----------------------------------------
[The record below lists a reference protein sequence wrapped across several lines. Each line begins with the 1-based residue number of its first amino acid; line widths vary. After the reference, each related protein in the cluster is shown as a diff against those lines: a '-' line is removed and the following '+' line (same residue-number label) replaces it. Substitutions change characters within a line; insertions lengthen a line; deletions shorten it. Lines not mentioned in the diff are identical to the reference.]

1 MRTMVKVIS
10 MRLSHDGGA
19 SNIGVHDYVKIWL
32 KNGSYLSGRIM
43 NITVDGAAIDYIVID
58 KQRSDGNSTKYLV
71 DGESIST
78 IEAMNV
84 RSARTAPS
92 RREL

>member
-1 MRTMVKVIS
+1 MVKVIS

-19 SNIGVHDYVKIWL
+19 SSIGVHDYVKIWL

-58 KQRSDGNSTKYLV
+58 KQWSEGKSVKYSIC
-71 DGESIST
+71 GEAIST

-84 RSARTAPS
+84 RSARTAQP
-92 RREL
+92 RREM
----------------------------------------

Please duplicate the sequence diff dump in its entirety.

[The record below lists a reference protein sequence wrapped across several lines. Each line begins with the 1-based residue number of its first amino acid; line widths vary. After the reference, each related protein in the cluster is shown as a diff against those lines: a '-' line is removed and the following '+' line (same residue-number label) replaces it. Substitutions change characters within a line; insertions lengthen a line; deletions shorten it. Lines not mentioned in the diff are identical to the reference.]

1 MRTMVKVIS
10 MRLSHDGGA
19 SNIGVHDYVKIWL
32 KNGSYLSGRIM
43 NITVDGAAIDYIVID
58 KQRSDGNSTKYLV
71 DGESIST
78 IEAMNV
84 RSARTAPS
92 RREL

>member
-1 MRTMVKVIS
+1 MVKVIS

-19 SNIGVHDYVKIWL
+19 SSIGVHDYVKIWL

-58 KQRSDGNSTKYLV
+58 KQWSEGKSVKYSIC
-71 DGESIST
+71 GEAIST

-84 RSARTAPS
+84 RSARTAQP
-92 RREL
+92 RREM